In 2021, religious freedom conditions in China deteriorated. The government continued to vigorously implement its “sinicization of religion” policy and demand that religious groups and adherents support the Chinese Communist Party’s (CCP) rule and ideology… Throughout 2021, the State Administration for Religious Affairs (SARA)—a government agency under the direct control of the CCP’s United Front Work Department (UFWD)— and other agencies issued new legal measures, imposing further restrictions on clergy, religious schools, and religious content on the internet. Although China recognizes Buddhism, Catholicism, Islam, Protestantism, and Taoism, adherents of groups with perceived foreign influence—such as underground Catholics, house church Protestants, Uyghurs, and other Muslims, and Tibetan Buddhists—and those from other religious movements, such as Falun Gong and the Church of Almighty God, are especially vulnerable to persecution.
Despite the Vatican-China agreement on bishops appointments, authorities continue to harass and detain underground Catholic priests who refuse to join the state-controlled Catholic association, such as Bishop Joseph Zhang Weizhu of Xixiang, Hebei Province.”
Moreover, authorities throughout China routinely raided churches, detained Christians, and confiscated religious materials. The government also continued to demolish church buildings and crosses—including the Sacred Heart Catholic Church in Xinjiang—under its “sinicization of religion” campaign.
The report noted that “China is officially an atheist state… The CCP, whose members are banned from believing in or practicing any faith, has long repressed religious freedom, and in recent years it has become increasingly hostile toward religion, implementing campaigns to ‘sinicize’ Islam, Tibetan Buddhism, and Christianity to rid them of alleged ‘foreign’ influences. These policies require religious groups to support CCP rule and its political objectives, including by altering their religious teachings to conform to CCP ideology and policy. Both registered and unregistered religious groups and individuals who run afoul of the CCP face harassment, detention, arrest, imprisonment, and other abuses.”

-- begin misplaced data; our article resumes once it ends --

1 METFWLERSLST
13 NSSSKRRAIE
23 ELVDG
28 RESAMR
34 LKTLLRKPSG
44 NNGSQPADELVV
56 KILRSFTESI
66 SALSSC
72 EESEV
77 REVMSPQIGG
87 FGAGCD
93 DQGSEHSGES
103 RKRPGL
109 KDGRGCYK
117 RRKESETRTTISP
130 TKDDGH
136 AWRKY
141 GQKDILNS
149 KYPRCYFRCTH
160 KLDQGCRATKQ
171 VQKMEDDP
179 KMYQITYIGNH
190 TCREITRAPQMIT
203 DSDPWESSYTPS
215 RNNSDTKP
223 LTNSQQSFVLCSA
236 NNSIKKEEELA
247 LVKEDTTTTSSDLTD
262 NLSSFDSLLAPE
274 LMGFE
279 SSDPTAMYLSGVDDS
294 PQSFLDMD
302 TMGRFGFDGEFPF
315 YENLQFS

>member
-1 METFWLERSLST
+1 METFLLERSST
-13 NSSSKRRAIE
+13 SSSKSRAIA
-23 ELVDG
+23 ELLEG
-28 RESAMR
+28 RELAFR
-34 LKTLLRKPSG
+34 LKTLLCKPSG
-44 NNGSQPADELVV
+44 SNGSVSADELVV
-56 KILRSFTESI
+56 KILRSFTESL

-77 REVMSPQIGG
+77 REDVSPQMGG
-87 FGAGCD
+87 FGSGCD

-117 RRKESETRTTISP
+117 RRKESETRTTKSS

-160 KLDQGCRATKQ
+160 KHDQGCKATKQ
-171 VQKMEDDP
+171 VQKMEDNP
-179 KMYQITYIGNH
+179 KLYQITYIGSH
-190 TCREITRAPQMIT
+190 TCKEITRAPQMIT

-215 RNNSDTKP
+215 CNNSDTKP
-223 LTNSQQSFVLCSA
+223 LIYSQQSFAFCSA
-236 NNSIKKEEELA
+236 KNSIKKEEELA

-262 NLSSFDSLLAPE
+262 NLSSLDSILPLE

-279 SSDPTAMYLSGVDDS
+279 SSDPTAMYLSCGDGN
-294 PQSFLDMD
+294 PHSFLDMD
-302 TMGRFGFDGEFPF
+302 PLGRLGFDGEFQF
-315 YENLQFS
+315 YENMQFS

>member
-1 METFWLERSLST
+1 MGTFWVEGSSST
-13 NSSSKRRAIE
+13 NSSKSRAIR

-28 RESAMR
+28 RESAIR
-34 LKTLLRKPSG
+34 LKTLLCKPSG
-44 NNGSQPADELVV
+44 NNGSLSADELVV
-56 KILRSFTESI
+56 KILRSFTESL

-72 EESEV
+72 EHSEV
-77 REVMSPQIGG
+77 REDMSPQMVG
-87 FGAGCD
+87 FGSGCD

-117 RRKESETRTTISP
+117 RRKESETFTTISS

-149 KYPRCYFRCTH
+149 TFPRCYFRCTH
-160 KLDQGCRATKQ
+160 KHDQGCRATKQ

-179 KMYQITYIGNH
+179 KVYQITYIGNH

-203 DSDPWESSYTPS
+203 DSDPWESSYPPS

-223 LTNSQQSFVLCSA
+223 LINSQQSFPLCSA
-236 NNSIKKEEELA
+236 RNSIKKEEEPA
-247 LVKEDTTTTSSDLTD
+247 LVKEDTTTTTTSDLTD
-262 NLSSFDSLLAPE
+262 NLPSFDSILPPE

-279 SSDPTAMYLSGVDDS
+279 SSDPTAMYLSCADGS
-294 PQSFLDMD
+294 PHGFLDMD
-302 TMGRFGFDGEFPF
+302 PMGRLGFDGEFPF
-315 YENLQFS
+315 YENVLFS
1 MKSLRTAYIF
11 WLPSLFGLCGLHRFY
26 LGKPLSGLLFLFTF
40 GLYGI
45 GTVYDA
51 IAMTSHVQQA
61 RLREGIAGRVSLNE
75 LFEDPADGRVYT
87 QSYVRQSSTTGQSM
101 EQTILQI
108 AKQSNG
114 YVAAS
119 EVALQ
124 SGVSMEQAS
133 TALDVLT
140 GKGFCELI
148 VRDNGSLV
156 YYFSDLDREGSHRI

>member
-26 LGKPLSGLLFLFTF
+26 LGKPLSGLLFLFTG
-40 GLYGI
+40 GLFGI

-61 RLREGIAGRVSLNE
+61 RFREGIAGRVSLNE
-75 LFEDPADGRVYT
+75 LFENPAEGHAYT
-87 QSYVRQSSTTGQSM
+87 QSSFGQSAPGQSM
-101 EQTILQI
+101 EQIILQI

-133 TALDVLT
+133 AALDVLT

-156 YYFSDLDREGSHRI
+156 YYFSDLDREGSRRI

In a detailed fact sheet on China’s newest Measures on the Management of Religious Clergy, the USCIRF noted the Measures:
…subject clergy of the five state-sanctioned religious groups in China—the Buddhist Association of China, the Chinese Taoist Association, the Islamic Association of China, the Protestant Three-Self Patriotic Movement, and the Chinese Patriotic Catholic Association—to even tighter state control and surveillance. They also impose penalties for clergy who violate a complex web of state rules and policies aimed at curtailing religious freedom. Moreover, the Measures effectively ban religious activity by independent religious clergy who are not part of the five state-sanctioned religious groups.“
The Measures expressly target high-level Tibetan Buddhist and Catholic clergy, specifying unique ordination or recognition requirements for clergy of these two groups. The special attention paid to the clergy recognition processes for Tibetan Buddhism and Catholicism demonstrates the Chinese government’s heightened political sensitivity toward these two religions with perceived foreign connections. Furthermore, state-sanctioned religious groups, working with and under the supervision of the RABs, may punish clergy for violating government rules and regulations. More serious offenses— particularly those related to “illegal religious activities, religious extremism, separatism, terrorism, and engaging in religious activities under the foreign influence”—are subject to criminal prosecution under Article 73 of the 2018 Regulations on Religious Affairs.
The Commission also named Jimmy Lai, a Catholic journalist and political activist, as a “religious prisoner of conscience.” Lai was recently declared guilty on charges of fraud, a verdict loudly denounced as spurious by the U.S State Department, a dozen U.S senators, and the international Committee to Protect Journalists. The verdict was seen as a political effort to silence freedom of the press and intimidate religious and political opposition to China’s violations of freedom in Hong Kong.